Late last month, my wife and I drove back to Ferndale with the chair in tow and subsequently presented it to Mr. Walton’s granddaughter.

She was excited to receive it and proclaimed that the chair would remain on display at company headquarters for all to see.

Delivery of Chair to Walton Beverages


Taking Charge

Posted by Tom Locke on January 18th, 2020 filed in Business, Education, General, Life
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Nobody tells your story better than you do.

Following up on my previous post on The Power Of The Present, we must realize the following, “If it is to be, then it is up to me”. And what better time to make things happen then the present.

And it does not have to be a chore. With a small change in our mindset, it can be fun. Plus, being your own advocate allows you to control the creativity, marketing and promotion of what you have committed to achieve. As an offshoot, there no room for blaming others and a better focus on solutions/results.

This approach can be of great value both in business and in your personal life.


The Power Of The Present

Posted by Tom Locke on December 30th, 2019 filed in Business, Education, General, Life
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One of most sharing authors, creative consultants and workshop presenters is Lee Silber, who lives in San Diego.

Over the years, I have referenced his books and articles in my course on creating your competitive edge and relationship management.

One of the fundamentals for creating your competitive edge is to not only know yourself but to be at peace with yourself – especially as you move forward. It makes the journey all the more worthwhile.

Supporting the above is a recent one pager by Lee about “Every Breath You Take – The Here And Now”. Lee proclaims that we all must let go of things from the past that impact/plague us in the present. More importantly, he advises that we must forgive ourselves and others for things that happened in the past … and then forget them, allowing us to move forward with a clean slate. Hence, if we are 100% focus on what’s happening in the present, we will be better at what we’re doing and we will be doing things more attentively and with less stress.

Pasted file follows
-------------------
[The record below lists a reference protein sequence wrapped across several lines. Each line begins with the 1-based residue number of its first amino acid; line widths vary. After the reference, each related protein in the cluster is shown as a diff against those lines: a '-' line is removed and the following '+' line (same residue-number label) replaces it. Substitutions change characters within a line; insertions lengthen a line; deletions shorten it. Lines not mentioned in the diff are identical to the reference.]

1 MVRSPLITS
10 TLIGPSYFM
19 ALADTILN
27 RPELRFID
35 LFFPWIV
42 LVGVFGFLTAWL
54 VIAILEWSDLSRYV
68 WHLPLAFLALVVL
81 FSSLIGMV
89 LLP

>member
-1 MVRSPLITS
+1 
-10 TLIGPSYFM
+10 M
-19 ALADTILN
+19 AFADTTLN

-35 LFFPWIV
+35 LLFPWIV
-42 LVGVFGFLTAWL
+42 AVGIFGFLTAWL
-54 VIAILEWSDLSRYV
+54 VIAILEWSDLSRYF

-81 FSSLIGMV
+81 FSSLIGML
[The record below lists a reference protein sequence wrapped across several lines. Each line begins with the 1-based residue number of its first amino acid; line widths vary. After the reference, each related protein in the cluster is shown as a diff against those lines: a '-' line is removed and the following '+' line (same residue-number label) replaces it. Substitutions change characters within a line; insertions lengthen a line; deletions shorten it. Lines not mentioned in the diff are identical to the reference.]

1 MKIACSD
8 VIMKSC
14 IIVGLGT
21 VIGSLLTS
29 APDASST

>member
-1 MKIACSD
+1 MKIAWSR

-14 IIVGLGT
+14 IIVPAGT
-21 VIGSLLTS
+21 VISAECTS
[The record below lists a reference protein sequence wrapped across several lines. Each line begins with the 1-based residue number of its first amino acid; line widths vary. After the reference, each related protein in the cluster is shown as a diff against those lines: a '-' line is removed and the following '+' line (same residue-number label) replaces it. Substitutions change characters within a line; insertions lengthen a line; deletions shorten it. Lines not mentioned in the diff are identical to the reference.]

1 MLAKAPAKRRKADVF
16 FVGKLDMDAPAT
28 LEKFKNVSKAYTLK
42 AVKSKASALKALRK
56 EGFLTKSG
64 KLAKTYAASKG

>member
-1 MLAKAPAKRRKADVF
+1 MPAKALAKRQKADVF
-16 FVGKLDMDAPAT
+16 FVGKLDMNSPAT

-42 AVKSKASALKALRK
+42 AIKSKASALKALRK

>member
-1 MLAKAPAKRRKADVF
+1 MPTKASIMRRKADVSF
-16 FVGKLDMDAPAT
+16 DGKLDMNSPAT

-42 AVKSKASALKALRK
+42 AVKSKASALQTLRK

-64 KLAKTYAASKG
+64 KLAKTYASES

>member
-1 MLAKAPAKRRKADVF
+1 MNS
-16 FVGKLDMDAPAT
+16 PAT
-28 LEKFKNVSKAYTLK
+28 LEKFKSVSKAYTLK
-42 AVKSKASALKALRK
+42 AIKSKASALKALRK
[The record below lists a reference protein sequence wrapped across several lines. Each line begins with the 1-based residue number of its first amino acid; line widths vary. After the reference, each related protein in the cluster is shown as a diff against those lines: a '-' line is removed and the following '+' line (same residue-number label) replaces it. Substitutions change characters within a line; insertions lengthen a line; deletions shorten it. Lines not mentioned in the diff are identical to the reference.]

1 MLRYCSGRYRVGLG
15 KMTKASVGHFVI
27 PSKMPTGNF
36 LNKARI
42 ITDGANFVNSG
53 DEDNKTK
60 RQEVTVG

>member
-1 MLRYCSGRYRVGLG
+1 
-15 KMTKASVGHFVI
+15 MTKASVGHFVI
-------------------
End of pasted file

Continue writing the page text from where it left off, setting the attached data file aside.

We make better choices when we are attentive and stress free … and that correlates to shaping and controlling a brighter future.

If this has been of value to you and you would like to read this whole article, get in touch with Lee at leesilber@leesilber.com. He would be happy to send a complimentary copy to you.


Gut Instinct – On The Way Out?

Posted by Tom Locke on December 7th, 2019 filed in Business, Education, History, Life, Technology
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Michael Eisner, former CEO of Walt Disney, described gut feeling “as the sum total of all of your past experiences, from the time you were a child to where you are today”. According to Eisner, “that sum total enables you to make reasonable decisions”.

According to Forbes, ask any executive whether they study data before making a key decision and almost all will say they do, but what’s fascinating is that only one out of ten executives will then do what they data says is the right path, if it contradicts their gut feeling. According to executive staffing firm Crist Kolder Associates, the average age of a Fortune 500 CEO is 58 which may explain why there is still a reliance on instinct above data when making pertinent decisions.

Per the latest Wifi Hifi newsletter, it is guestimated that by the time millennials reach an age where they are sitting in the CEO chair, they could be driven 90% by data and 10% on instinct.

Undeniably, massive streams of data from web analytics and social media stats play a huge role in influencing decision making. It should come as no surprise that data analytics is one of the hottest areas to find a job. Data Scientists will tell you that by extrapolating the numbers, you remove the emotion and subjectivity out of a decision and well, you move forward, based on objective rational analytics.

In other words the numbers don’t lie. That may be why, according to Forbes, only 20% of CEO’s trust the competence of their Chief Marketing Officer (creative) compared to 90% of CEO’s who trust their Chief Financial Officer (numbers).

So, as to future decision making … time will tell.